Eye Rosacea

The eyes of the rosacea patient may be blue, green or brown, but all have one thing in common – the rosacea eyes are also red. Research has shown that fair-skinned people are more prone to develop rosacea but eye color itself has no definitive impact on your risk factor for developing rosacea of the eyes.

The risk factors for developing eye rosacea appear to be more dependent on other conditions such as allergies, facial rosacea, other skin conditions including eczema, psoriasis, and seborrhea dermatitis, dehydration, and a weakened immune system.

The symptoms of eye rosacea include reddened appearance to the eye itself, watery drainage from the corners of the eye, itchiness or a gritty sensation in the eyes, and puffy inflamed eyelids. In some extreme cases, eye rosacea may have an impact on vision.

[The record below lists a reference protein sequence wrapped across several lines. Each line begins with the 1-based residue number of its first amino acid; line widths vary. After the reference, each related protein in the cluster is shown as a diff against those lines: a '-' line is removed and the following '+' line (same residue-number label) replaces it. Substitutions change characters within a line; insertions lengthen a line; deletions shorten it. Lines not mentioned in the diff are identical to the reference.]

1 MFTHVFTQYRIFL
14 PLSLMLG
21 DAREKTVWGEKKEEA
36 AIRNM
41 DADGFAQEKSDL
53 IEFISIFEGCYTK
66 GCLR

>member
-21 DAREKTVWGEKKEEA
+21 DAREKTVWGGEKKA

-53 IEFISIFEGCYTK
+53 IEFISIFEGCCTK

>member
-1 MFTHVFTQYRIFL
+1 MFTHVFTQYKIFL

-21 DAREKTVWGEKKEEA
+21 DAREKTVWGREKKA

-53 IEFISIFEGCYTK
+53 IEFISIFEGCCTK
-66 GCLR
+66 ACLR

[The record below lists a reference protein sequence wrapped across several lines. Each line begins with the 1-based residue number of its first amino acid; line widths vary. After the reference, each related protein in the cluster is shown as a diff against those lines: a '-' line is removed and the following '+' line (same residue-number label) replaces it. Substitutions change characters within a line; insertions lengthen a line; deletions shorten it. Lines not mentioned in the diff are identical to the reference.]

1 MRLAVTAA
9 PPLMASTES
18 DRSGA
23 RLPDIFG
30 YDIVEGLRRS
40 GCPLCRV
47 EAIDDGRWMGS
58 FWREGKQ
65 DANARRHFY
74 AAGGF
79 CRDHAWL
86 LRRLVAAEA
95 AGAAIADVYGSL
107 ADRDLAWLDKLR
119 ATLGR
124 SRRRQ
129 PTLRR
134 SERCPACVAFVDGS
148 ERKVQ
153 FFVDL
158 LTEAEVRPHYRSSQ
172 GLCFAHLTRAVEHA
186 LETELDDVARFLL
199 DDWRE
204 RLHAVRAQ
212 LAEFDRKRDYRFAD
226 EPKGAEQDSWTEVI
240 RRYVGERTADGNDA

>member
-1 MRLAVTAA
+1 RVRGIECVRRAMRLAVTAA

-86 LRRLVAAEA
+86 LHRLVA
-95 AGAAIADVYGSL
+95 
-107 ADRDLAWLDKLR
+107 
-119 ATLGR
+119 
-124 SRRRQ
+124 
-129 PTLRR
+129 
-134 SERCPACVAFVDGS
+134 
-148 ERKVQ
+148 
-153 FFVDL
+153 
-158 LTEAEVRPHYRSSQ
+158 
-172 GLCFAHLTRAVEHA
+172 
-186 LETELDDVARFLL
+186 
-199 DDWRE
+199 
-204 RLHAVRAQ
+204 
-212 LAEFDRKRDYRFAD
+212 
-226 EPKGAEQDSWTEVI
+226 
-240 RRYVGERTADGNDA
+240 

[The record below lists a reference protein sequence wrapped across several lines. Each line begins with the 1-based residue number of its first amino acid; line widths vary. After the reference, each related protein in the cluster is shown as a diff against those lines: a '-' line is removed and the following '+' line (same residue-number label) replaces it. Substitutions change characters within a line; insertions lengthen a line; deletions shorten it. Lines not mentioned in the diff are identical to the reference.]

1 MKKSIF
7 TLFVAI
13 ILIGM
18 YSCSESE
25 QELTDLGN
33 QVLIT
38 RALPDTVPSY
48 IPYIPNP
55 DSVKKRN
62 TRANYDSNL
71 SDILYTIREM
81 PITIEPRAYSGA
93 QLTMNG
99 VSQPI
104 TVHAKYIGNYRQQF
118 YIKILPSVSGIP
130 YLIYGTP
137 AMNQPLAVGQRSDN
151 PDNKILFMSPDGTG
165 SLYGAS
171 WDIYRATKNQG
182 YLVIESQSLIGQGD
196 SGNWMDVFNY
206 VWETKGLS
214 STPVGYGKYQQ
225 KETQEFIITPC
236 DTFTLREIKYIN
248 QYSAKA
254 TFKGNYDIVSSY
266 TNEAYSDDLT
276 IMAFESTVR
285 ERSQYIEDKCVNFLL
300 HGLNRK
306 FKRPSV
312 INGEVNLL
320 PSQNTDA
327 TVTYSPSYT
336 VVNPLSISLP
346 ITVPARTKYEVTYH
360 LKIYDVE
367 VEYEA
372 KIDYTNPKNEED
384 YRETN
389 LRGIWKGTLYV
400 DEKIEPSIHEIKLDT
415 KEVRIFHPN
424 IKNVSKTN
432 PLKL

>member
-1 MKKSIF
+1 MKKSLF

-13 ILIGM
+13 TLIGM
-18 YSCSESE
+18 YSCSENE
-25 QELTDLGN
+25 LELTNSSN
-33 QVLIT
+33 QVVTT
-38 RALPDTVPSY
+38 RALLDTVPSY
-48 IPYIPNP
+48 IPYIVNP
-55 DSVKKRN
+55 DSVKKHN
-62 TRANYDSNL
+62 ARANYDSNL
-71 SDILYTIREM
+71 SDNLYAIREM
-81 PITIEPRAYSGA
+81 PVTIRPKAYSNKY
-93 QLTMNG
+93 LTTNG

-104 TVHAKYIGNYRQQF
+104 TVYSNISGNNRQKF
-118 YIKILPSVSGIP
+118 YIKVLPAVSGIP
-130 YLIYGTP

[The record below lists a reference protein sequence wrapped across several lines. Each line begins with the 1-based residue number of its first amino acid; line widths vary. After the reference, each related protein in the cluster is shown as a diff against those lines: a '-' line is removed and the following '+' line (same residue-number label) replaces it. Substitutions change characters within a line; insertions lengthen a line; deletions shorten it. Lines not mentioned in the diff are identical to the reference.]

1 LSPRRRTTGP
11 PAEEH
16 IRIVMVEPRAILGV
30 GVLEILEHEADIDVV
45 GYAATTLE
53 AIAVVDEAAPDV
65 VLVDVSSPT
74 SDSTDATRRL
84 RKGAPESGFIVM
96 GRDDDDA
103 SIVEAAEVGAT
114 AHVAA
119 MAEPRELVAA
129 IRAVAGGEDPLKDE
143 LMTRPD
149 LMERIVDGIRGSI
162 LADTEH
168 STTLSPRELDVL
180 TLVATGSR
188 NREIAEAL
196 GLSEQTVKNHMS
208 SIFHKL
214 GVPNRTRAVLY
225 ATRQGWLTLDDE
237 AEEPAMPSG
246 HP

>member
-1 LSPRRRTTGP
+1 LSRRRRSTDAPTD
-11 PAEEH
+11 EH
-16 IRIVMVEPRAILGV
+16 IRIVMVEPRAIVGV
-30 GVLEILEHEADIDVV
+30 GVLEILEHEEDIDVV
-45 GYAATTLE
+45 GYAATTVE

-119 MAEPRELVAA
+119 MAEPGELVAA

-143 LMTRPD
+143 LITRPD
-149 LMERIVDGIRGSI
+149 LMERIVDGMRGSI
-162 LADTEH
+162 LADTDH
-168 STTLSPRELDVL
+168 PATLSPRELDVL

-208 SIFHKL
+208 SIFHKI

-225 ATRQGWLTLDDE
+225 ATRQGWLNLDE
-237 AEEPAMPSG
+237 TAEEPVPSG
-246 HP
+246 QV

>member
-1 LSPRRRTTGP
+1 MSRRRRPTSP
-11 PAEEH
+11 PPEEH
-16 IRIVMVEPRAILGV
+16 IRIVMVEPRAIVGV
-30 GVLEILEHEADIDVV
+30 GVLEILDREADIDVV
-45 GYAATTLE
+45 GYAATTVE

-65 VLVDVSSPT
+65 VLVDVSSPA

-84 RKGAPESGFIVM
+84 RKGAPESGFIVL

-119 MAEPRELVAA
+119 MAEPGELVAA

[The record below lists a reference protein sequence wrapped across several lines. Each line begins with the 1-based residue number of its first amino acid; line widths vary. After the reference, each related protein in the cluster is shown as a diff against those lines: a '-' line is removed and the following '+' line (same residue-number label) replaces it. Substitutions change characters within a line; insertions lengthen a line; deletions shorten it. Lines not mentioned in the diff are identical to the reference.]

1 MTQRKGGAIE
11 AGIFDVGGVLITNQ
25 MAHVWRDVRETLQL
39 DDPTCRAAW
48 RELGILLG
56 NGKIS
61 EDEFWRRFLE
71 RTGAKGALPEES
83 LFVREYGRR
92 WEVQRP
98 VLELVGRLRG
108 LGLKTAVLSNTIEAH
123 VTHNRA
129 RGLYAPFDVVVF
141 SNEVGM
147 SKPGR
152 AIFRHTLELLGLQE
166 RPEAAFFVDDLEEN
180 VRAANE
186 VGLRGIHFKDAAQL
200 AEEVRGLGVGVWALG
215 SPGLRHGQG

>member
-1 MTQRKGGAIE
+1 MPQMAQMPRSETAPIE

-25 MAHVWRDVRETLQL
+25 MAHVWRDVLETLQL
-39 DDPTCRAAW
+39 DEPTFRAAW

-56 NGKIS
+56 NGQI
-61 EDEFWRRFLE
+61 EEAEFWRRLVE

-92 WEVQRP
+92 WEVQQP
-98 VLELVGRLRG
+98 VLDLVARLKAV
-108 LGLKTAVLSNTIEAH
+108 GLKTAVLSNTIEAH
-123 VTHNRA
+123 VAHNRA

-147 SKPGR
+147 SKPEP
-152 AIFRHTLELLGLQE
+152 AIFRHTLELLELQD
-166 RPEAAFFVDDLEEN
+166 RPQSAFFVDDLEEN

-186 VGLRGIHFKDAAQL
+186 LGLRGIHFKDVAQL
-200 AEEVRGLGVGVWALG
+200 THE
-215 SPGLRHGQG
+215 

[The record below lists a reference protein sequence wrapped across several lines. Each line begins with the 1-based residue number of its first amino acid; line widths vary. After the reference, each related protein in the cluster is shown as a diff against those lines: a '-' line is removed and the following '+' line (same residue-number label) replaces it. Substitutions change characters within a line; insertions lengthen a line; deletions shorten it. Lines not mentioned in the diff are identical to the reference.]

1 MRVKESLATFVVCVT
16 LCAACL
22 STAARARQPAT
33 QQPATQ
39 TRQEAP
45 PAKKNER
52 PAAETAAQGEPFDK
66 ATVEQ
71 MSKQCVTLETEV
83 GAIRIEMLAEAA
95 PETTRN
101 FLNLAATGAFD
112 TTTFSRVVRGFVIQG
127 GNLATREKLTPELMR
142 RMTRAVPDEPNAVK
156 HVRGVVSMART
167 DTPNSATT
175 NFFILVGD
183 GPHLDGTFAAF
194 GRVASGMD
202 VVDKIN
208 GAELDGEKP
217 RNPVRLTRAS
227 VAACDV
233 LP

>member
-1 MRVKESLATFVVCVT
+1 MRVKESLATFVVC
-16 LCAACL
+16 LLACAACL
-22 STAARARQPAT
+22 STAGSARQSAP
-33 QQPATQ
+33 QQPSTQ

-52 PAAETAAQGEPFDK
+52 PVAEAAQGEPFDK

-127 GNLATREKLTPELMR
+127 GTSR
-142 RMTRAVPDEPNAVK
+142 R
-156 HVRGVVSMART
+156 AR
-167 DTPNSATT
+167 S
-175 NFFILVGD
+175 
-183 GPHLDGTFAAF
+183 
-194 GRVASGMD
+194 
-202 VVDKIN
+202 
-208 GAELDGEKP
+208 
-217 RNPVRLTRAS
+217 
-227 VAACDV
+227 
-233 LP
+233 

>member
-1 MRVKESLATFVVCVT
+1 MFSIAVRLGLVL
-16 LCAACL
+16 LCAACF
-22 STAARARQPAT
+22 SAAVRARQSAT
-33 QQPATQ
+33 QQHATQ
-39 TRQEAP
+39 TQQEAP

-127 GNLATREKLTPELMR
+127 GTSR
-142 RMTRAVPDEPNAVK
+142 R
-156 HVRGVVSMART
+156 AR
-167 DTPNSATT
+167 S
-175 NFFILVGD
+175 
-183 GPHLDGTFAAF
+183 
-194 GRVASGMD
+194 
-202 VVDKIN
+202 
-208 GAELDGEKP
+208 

As with facial rosacea, eye rosacea in its early stages, tends to come and go, gradually becoming more frequent and severe unless treated properly. Attention to detail is important as you treat your eye rosacea. Clean the eyes gently with warm water and a drop or two of baby shampoo to remove any crusting that may be present. Apply a soothing moisturizer such as jojoba oil to the areas around the eye lids to ease puffiness and inflammation. Seriously consider doubling the amount of water you drink every day to reduce dryness and irritation. The eye is composed mainly of water, so water becomes a very important factor in eye care and management of eye rosacea. Be aware that any type of lotion, cream or powder, even mascara or eye liner applied near the eye has the ability to transfer bacteria to the eye thus aggravating your eye rosacea condition. Replace any of these products every three months and at the start of every episode of an eye rosacea flare.